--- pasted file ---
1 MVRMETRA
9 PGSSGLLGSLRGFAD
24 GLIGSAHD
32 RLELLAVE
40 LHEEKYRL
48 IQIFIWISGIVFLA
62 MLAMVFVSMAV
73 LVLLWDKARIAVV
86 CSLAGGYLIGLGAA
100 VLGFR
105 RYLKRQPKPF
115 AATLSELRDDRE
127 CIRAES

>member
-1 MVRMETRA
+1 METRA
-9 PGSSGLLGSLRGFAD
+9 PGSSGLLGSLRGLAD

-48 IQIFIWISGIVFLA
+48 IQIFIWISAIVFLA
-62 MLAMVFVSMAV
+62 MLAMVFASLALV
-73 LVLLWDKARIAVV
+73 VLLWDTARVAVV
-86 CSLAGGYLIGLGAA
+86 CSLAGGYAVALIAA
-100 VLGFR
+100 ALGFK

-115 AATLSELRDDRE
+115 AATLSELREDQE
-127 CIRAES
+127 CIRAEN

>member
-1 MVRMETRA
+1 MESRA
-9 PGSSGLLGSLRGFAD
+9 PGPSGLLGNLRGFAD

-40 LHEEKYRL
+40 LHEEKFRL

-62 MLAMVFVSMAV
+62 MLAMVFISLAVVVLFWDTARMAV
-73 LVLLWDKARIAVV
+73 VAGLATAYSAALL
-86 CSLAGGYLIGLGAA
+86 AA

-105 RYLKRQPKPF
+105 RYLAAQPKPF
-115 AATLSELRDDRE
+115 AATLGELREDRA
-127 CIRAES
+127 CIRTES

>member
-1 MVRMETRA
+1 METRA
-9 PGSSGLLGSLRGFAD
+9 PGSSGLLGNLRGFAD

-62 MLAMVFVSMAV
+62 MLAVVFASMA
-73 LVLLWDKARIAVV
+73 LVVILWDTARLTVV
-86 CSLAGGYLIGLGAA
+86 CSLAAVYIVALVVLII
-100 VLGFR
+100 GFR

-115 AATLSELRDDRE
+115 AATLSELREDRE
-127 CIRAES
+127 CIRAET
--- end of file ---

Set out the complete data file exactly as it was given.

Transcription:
1 MVRMETRA
9 PGSSGLLGSLRGFAD
24 GLIGSAHD
32 RLELLAVE
40 LHEEKYRL
48 IQIFIWISGIVFLA
62 MLAMVFVSMAV
73 LVLLWDKARIAVV
86 CSLAGGYLIGLGAA
100 VLGFR
105 RYLKRQPKPF
115 AATLSELRDDRE
127 CIRAES

>member
-1 MVRMETRA
+1 METRA
-9 PGSSGLLGSLRGFAD
+9 PGSSGLLGSLRGLAD

-48 IQIFIWISGIVFLA
+48 IQIFIWISAIVFLA
-62 MLAMVFVSMAV
+62 MLAMVFASLALV
-73 LVLLWDKARIAVV
+73 VLLWDTARVAVV
-86 CSLAGGYLIGLGAA
+86 CSLAGGYAVALIAA
-100 VLGFR
+100 ALGFK

-115 AATLSELRDDRE
+115 AATLSELREDQE
-127 CIRAES
+127 CIRAEN

>member
-1 MVRMETRA
+1 MESRA
-9 PGSSGLLGSLRGFAD
+9 PGPSGLLGNLRGFAD

-40 LHEEKYRL
+40 LHEEKFRL

-62 MLAMVFVSMAV
+62 MLAMVFISLAVVVLFWDTARMAV
-73 LVLLWDKARIAVV
+73 VAGLATAYSAALL
-86 CSLAGGYLIGLGAA
+86 AA

-105 RYLKRQPKPF
+105 RYLAAQPKPF
-115 AATLSELRDDRE
+115 AATLGELREDRA
-127 CIRAES
+127 CIRTES

>member
-1 MVRMETRA
+1 METRA
-9 PGSSGLLGSLRGFAD
+9 PGSSGLLGNLRGFAD

-62 MLAMVFVSMAV
+62 MLAVVFASMA
-73 LVLLWDKARIAVV
+73 LVVILWDTARLTVV
-86 CSLAGGYLIGLGAA
+86 CSLAAVYIVALVVLII
-100 VLGFR
+100 GFR

-115 AATLSELRDDRE
+115 AATLSELREDRE
-127 CIRAES
+127 CIRAET